It may or may not be news to you, but this Old Man was quite the fan - of "The Wire". I believe that I have said on many more than one occasion that "The Wire" is the best and most important piece of media ever produced because of the unparalleled depth and breadth of storytelling present especially considering the scope and level of social commentary within.
So it may be surprising to you, dear reader, to find out that I had not seen the David Simon/Ed Burns HBO miniseries in its entirety until this past weekend. Jack Attack and I had it sitting at the bottom of the DVR queue since it first aired last year, but for whatever reason we'd not started watching it until about a month ago. Over the past month, we've watched it in one or two episode installments.
Despite my puzzling inability to complete viewing of the seven-episode run until nearly ten months had passed, I have to say "Generation Kill" was pretty outstanding. Obviously, there is probably a slant to the story, but the seeming aimlessness and ineffectiveness of the operations on the ground in Iraq at the beginning of Operation: Iraqi Freedom while being carried out largely to the best of the soldiers' abilities is quite compelling. Much as was the case with "The Wire" there are too many great individual performances and rich characters to single out each one, but James Ransone and Alexander Skarsgard* were both great as Cpl. Josh Ray Person and Sgt. Brad "Iceman" Colbert. Their interplay injected humor into the show, usually when the show needed it.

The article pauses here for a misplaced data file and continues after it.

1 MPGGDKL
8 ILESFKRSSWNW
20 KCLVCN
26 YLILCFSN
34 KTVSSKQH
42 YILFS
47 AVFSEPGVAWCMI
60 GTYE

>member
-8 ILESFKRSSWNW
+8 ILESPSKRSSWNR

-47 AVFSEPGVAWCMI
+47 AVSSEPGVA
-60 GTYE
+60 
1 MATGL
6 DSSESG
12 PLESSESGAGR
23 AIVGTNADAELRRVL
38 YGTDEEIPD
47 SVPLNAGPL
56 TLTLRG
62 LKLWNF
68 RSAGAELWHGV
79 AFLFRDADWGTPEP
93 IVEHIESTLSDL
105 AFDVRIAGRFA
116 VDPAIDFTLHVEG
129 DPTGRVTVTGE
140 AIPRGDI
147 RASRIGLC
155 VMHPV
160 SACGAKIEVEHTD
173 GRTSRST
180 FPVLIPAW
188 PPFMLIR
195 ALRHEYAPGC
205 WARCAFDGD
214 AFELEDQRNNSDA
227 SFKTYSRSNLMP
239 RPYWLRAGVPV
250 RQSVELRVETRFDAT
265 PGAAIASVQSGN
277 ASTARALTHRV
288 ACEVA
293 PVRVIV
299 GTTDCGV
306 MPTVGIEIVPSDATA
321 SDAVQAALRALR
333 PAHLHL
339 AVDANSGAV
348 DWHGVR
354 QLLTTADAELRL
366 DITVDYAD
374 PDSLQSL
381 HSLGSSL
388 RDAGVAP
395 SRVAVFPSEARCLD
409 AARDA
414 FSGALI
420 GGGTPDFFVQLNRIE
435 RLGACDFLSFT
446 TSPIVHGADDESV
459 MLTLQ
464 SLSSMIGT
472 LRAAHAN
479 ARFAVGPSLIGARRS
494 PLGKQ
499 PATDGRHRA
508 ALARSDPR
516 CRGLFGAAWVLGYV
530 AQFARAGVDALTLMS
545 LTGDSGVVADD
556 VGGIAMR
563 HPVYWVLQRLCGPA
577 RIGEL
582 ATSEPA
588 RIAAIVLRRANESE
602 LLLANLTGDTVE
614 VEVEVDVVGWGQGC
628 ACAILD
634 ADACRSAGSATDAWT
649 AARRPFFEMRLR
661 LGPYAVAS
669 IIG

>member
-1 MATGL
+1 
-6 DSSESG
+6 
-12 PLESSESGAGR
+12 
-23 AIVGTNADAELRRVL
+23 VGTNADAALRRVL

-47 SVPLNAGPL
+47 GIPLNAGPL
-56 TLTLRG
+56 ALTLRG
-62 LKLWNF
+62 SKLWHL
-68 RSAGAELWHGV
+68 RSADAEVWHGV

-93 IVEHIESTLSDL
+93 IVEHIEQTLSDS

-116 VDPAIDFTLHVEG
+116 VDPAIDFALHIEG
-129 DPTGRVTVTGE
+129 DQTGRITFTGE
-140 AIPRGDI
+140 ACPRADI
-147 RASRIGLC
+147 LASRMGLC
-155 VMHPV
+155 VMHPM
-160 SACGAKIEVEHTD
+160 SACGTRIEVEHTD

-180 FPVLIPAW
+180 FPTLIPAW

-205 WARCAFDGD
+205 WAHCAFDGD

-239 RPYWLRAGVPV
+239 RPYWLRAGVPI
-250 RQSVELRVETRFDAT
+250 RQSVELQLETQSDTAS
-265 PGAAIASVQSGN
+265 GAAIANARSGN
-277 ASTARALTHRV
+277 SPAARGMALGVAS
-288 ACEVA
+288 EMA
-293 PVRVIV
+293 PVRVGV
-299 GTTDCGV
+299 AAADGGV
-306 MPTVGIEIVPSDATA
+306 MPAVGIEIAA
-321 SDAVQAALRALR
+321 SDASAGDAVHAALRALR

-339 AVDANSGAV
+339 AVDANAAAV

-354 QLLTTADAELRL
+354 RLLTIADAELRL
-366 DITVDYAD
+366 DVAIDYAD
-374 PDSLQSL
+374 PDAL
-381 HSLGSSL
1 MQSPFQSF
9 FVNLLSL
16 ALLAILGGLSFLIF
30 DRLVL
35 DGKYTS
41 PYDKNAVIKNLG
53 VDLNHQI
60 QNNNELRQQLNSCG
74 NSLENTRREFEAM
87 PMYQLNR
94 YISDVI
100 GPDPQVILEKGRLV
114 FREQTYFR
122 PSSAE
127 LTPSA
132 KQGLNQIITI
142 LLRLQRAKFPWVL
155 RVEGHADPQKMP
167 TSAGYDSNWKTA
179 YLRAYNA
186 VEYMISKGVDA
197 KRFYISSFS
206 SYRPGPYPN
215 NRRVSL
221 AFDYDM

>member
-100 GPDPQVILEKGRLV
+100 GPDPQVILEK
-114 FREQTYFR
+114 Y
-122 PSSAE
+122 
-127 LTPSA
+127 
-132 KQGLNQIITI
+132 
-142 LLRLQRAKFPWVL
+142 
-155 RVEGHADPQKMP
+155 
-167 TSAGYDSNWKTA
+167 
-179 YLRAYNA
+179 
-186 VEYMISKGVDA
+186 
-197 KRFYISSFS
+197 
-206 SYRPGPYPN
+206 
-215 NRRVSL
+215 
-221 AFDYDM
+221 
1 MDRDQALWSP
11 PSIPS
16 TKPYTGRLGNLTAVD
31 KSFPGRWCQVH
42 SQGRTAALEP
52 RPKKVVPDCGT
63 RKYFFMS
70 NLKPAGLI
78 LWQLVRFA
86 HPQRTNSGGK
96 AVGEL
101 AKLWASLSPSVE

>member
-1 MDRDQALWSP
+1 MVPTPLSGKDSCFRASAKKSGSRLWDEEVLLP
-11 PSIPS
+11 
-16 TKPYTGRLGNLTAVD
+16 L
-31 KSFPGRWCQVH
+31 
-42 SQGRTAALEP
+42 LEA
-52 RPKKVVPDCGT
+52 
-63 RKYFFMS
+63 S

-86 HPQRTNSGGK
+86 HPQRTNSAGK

*He was so great in this that it makes his involvement in that shitfest "True Blood" even more unfortunate. His performance does give hope that he will be pegged for playing Thor as is currently rumored. That is, of course, if they decide not to have Vincent D'Onofrio reprise his role from Adventures in Babysitting.
The toll the war took on the soldiers in the short time they were in the presence of the reporter was pretty damn interesting. Information like that tends to be harder to pry from the source so when a presumably objective reporter can see the toll that war takes on a character like Ray, it is feels like privileged information.
Seeing how one officer is a complete fuckup ("Captain America") while another officer trusts his instincts (wisely) over ill-informed orders (Lt. Fick) and finds himself in as much shit as the lunatic who psychotically attempts to bayonet captured combatants in the field, can be frustrating. "Generation Kill" is clearly produced by Blown Deadline, as the clusterfuck that is ground operations in Iraq may as well be the infrastructure in the City of Baltimore. Neither are even remotely well-oiled machines, and both are undercut by those who are ill-suited to be making command decisions being in charge.
The series is certainly short enough to be able to digest it quickly. If you haven't done so yet, there's no time like the present.